I hope Im not overstepping my mandate here, but I cannot help but feel that the strong correlation between obesity and food waste just has to be faced.
According to the World Health Organisation, 400 million adults worldwide are obese; a figure it forecasts that is set to double in 10 years. It is a fairly staggering statistic when compared to another estimate that 17 people a minute die of hunger! Too much and too little there has to be a distribution issue somewhere, but thats another story.
There are many theories as to the origins of this obesity epidemic, if that is what it is. There is the school of thought that looks at regional clusters and identifies that the high fat diet maintained in these areas is cultural and derives from times when the main employment was industrial and very physical. The theory is that a high-fat, high-carb diet has been passed down the generations. That was fine yesteryear when the exertions of employment burned off the calories, but today typical employment in these areas, if any, no longer has the same levels of physicality.
Another theoretical cause, that of Value Meals, probably had its beginnings in America. Research by the American Restaurant Association in 1993 revealed that 70 per cent of restaurants surveyed indicated that their customers wanted more food for their money. With increasing numbers of people eating out of home, the Value Meal became the key promotional technique for both gaining market share and extracting a few more shillings from the punters pockets.
Burger chain McDonalds was very keen on this and exported the technique to the UK and elsewhere as the Extra Value Meal’, spawning a raft of ‘me too’ promotions from high street competitors, along the lines of “As much as you can eat for a fiver’ from many a mass market eatery. That well-worn phrase your eyes are bigger than your tummy becomes increasingly inappropriate with the consumption of every sugar filled Value Meal!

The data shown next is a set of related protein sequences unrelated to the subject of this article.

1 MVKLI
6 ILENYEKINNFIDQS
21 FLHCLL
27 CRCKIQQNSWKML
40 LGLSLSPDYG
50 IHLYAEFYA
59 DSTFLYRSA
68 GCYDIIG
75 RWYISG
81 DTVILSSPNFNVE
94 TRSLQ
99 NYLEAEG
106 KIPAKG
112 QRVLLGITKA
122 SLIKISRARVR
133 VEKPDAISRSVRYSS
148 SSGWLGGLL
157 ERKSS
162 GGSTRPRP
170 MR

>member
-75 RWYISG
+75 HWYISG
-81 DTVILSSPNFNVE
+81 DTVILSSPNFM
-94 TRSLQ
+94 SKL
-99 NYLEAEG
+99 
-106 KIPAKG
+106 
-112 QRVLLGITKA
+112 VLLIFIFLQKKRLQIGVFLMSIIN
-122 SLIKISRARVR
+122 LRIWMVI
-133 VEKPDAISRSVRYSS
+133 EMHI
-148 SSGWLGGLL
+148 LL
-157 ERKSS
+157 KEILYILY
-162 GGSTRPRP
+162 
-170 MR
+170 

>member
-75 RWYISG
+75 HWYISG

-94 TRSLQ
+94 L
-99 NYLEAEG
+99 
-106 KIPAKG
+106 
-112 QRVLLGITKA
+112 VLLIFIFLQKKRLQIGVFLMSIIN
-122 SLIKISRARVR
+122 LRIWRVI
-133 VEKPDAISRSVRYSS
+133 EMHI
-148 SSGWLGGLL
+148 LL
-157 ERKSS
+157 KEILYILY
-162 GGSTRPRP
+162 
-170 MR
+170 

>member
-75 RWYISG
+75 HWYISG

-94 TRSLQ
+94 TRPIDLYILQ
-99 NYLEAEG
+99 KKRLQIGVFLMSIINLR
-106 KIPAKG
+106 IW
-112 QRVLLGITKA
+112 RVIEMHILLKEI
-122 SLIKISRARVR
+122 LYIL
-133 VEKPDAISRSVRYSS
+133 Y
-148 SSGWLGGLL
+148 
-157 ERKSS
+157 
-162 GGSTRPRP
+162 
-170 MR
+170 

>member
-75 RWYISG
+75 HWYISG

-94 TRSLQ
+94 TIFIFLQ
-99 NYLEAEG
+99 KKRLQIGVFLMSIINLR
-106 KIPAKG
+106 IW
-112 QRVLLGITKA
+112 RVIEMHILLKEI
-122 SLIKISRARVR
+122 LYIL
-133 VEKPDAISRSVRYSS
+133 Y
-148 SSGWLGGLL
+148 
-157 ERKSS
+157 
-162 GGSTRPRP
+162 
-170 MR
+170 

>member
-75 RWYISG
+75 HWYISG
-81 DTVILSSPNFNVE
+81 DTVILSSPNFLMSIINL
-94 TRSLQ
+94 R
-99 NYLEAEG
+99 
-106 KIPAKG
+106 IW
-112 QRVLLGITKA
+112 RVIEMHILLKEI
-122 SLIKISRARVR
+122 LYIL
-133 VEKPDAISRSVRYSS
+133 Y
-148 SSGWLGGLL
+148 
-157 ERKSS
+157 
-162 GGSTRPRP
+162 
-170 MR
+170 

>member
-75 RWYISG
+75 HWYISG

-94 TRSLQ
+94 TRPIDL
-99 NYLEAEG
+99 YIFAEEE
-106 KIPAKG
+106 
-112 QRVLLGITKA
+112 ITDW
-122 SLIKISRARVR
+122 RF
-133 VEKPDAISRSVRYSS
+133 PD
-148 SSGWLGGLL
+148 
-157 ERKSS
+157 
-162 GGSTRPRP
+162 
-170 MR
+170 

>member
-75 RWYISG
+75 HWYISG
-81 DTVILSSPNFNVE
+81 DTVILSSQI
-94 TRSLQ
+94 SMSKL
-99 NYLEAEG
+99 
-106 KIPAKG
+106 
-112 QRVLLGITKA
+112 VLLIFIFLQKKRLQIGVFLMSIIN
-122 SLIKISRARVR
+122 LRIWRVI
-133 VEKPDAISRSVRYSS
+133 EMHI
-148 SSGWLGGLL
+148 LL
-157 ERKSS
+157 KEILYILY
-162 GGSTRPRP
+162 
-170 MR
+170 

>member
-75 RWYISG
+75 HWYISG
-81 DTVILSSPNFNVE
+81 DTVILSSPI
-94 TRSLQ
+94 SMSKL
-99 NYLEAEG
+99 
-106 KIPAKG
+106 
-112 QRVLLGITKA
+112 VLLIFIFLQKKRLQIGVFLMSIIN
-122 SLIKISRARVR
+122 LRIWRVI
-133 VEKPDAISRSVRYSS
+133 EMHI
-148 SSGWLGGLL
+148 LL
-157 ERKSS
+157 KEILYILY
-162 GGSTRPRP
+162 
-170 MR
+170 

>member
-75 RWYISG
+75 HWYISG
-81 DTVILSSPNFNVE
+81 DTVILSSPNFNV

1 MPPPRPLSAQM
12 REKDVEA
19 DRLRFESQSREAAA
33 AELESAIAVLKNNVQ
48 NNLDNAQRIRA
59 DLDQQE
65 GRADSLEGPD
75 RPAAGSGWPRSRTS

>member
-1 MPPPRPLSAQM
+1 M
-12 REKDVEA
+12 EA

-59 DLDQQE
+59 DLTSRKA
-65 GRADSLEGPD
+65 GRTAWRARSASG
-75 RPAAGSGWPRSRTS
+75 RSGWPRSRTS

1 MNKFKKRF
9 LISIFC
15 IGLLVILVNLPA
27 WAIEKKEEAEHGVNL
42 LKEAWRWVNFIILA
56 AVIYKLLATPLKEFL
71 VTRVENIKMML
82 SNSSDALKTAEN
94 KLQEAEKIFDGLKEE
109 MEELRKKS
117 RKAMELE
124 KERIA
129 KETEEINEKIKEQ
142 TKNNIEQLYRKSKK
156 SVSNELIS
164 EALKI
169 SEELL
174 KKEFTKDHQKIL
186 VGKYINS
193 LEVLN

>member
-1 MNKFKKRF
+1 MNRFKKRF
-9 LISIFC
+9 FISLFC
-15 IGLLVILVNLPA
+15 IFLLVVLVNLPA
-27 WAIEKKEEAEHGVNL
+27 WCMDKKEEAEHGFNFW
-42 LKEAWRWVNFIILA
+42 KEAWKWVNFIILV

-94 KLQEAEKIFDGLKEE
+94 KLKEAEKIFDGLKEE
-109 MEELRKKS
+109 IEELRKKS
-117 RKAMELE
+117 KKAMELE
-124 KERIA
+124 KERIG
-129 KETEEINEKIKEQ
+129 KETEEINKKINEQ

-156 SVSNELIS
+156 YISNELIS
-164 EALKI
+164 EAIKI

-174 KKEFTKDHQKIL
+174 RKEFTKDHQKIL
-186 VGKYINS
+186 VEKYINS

A manifestation of this larger portion fad was the introduction of larger plates, glasses, mugs etc. all filled to capacity. Ironically, when the economy subsequently dictated that food operators cut portion sizes to reduce costs, the size of plates were reduced so that the customer perception was maintained of a plate piled high. The die was cast.
To both of these examples, there is added the post-War British attitude, innate to many of the population, that we should eat everything on our plates and that not to do so is not only bad manners, but offends the sensibilities of someone less fortunate, in another far distant part of the world, who, we were told, would gladly dine on our leftovers for a week.
A similar type of value promotion can today be seen in supermarkets up and down the land in the guise of the BOGOF. Buy-one-get-one-free has long been a way of selling off excess stock, and recently we have seen a glut of these offers for pre- packed fruit and vegetables.
This appears to have coincided with the Government jumping onto the healthy eating bandwagon that has seen foodservice offer healthy options for some years now. Their counter offensive to the obesity problem has included the concept of individuals consuming five portions
of fruit or vegetables a day; another well thought through idea that if taken up by the population as a whole would require more fertile acres than are available in the UK! Whoops, no room for bio fuel crop. And where are we going to put all those wind farms?
For a shopper confronted with a BOGOF on apples, say, the offer of an extra bag free plays on the must have mental conditioning triggered by the perception of Extra Value, and also the its fruit so its healthy and therefore I should have it feeling that justifies the unnecessary purchase. However, a week to 10 days later, it becomes apparent that two bags of eight apples is far more than will be eaten in the time allotted, that the increasingly woolly apples end up in the bin and, thereafter, in landfill.
Be it burgers or broccoli, pizza or potatoes, more food than we need means expansion in either waist line or landfill; generally both.
As an aside, we are told that a farmer producing for a supermarket forecasts that 30 per cent of his crop will be rejected for one reason or another. We are also told that 30 per cent of what we buy ends up in landfill. Assuming these two statistics are correct, this suggests that considerably less than half the food produced is actually eaten. It is rather poor state of affairs when you think of the estimated 80-odd people who have died of starvation whilst you have been reading this article.